Before the age of two, most children will have had an episode of ear infections. Indeed, this infection is very common among the youngest. Fortunately, there is a simple way to prevent it.
Several factors favor the development of ear infections in young children. First, they are more susceptible to respiratory tract infections, which often turn into ear infections. In addition, the development of the structure of the ear is sometimes not complete, and the Eustachian tube is then smaller than usual. It is this organ that connects the middle ear to the throat and whose mission is to regulate the pressure in the inner ear. Being smaller, it allows microbes to pass more easily, which promotes the appearance of ear infections.
How to prevent ear infections
So, is it possible to prevent ear infections? For a long time, we answered no to this question, since when a child had a cold, he was prone to getting ear infections. The only means of prevention therefore became to wash your hands a lot, and to hope that the child did not fall ill. Only, we discovered that a simple, inexpensive and side-effect-free trick could indeedprevent ear infections: daily cleaning, summer and winter, of the nasal cavities, using a saline solution.
Why is this simple trick so effective? According to the Sainte-Justine mother-child hospital center, children produce a minimum of one liter of nasal secretions per day, and even more when they are sick. These abundant secretions often tend to sneak up to children's ears and, as you will have understood, cause ear infections.
Conclusive results at Ste-Justine Hospital
To find out for sure, Dr. Annie Lapointe, otolaryngologist at Sainte-Justine and assistant clinical professor at the Faculty of Medicine of the University of Montreal, decided to carry out tests with Salinex, a product that is often used in our cottages. To do this, we involved twenty-nine children, between 6 months and 5 years old, who suffered from acute ear infections on a regular basis, i.e. at least four ear infections in six months, or six ear infections in one year. Half of the patients were asked to wash their nasal cavities with saline solution (two full droppers per nostril), four times a day. The others didn't. After only three months, the researchers were able to observe that those who used the saline solution only had a monthly rate of ear infections of 0.35 per month, compared to 1.08 in those who did not. didn't use.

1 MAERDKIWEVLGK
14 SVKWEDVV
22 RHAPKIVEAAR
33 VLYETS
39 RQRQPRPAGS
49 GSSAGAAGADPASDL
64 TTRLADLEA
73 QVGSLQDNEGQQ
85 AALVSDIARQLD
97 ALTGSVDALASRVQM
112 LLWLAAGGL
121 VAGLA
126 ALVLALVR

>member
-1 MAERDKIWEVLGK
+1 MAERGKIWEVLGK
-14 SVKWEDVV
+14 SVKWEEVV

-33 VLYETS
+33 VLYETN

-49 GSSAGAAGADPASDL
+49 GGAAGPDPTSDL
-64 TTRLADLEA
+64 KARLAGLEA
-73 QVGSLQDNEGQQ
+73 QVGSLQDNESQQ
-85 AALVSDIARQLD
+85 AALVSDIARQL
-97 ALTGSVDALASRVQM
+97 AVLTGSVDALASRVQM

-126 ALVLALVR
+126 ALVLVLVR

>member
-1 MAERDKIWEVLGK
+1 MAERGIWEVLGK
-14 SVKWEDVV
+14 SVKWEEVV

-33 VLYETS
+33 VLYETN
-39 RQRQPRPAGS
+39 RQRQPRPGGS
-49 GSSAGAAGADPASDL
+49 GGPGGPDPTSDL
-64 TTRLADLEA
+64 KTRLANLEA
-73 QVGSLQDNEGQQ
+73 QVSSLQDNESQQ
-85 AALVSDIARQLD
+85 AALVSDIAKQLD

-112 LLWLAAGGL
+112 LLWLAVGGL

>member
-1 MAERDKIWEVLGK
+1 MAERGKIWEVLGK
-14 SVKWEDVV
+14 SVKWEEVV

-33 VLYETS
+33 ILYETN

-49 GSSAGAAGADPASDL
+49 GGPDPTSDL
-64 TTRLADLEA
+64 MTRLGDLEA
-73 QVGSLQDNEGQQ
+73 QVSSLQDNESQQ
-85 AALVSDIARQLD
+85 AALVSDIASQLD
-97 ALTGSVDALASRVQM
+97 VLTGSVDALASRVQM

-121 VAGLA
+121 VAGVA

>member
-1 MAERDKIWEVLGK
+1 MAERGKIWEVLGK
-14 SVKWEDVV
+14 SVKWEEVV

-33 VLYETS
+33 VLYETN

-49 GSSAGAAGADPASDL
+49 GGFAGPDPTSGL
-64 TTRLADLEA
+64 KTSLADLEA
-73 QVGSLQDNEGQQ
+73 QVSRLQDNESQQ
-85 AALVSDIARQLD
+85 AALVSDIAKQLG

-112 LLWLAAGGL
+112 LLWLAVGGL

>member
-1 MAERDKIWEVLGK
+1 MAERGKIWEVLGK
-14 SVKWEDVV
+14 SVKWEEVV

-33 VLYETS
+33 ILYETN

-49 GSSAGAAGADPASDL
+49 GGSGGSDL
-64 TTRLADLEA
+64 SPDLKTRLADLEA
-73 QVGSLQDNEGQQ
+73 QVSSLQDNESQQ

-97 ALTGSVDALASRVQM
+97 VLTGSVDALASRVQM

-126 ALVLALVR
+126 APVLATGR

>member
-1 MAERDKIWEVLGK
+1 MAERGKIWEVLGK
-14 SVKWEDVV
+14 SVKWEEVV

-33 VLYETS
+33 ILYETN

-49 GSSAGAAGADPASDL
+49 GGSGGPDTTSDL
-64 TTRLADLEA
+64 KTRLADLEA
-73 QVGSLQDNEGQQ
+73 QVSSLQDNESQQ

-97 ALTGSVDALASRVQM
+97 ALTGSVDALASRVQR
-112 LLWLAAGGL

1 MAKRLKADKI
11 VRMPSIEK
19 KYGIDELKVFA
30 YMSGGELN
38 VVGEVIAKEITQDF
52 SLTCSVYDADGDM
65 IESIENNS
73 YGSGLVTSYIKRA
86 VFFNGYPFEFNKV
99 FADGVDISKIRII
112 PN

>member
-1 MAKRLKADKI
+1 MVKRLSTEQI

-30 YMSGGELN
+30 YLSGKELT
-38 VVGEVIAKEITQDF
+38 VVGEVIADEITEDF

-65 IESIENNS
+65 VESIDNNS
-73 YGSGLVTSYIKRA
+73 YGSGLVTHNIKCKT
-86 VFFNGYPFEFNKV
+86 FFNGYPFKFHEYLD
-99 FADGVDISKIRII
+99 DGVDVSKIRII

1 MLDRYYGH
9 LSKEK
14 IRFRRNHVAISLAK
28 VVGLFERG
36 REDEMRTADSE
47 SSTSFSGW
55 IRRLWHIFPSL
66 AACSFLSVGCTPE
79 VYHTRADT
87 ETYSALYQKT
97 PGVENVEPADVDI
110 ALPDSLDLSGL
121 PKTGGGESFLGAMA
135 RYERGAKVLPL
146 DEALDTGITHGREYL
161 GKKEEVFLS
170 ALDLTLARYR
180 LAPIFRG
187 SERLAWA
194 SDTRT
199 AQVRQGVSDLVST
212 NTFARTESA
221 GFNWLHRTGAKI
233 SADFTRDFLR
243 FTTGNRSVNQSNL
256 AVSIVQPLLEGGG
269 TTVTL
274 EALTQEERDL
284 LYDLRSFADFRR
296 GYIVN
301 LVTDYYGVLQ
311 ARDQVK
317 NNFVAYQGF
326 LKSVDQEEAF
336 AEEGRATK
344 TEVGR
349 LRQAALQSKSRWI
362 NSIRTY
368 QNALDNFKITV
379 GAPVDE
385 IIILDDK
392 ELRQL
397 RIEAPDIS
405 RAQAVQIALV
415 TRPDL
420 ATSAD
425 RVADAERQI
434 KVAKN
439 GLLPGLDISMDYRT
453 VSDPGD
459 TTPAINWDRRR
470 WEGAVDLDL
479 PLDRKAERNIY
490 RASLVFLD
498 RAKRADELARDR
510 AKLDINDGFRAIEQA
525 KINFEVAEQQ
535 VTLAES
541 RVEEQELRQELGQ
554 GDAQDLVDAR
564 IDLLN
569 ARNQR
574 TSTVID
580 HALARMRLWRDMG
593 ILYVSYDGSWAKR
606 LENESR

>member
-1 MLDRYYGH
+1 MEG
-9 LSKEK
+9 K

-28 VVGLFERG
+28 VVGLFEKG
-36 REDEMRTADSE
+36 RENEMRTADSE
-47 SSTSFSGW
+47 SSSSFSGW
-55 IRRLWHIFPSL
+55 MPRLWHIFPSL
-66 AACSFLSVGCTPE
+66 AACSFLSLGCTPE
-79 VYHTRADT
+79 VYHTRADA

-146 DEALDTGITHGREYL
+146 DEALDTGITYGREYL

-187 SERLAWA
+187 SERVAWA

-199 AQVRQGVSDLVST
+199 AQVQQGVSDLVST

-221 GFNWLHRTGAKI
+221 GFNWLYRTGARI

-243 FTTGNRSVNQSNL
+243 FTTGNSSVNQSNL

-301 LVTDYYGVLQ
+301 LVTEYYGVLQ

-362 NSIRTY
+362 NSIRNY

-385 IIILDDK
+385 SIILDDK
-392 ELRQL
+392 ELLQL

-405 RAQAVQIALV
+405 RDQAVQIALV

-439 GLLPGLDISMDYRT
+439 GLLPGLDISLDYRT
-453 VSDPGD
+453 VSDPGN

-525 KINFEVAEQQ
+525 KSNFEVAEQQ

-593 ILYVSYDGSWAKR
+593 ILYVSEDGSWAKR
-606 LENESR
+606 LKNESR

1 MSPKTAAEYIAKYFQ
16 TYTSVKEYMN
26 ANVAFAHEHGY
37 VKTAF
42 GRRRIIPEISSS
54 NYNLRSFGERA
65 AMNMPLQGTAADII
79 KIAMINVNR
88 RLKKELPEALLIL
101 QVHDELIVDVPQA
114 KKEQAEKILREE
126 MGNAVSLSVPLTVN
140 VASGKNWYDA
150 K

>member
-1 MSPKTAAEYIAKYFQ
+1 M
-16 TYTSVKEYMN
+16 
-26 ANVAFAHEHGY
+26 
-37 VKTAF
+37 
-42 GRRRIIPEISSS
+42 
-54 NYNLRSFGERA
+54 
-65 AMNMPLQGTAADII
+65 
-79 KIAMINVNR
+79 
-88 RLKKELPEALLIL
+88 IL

How to clean the nasal cavities?
It is not always easy to proceedto cleaning the nasal cavities: indeed, some children do not like this at all and tend to struggle. The best way to work is to lay the child on their back. The required amount of saline solution is then poured into each nostril, using a dropper. This will have the effect of pushing the secretions down, and the child will swallow them – which we do ourselves, without even realizing it. Around the age of three, when the child is able to blow his nose, another technique is used. The child then remains in a seated position, and a vaporizer is used instead.
In children under three years old, washing should be done twice a day in summer, 4 times a day in winter. When the child suffers from congestion or has a cold, the frequency is increased to 5 or 6 times a day.
What about the baby nasal aspirator? It is advisable not to try to remove the secretions with a baby nasal aspirator since the latter, entering the child's nose, could damage the mucous membrane.
How to make homemade “Salinex”?
You will also be happy to know that you can make your own saline solution. In fact, it's very, very simple and saves a lot.
In a saucepan, boil for 10 minutes: 4 cups tap water, ¼ tsp. (2 ml) baking soda and 1 tbsp. (5 ml) table s alt. Leave to cool and… voila! You can keep the solution in the refrigerator for sevendays.
Also, remember to thoroughly clean the dropper with soap and warm water between each use.
To help you, here is a video created by the ENT team at Ste-Justine Hospital.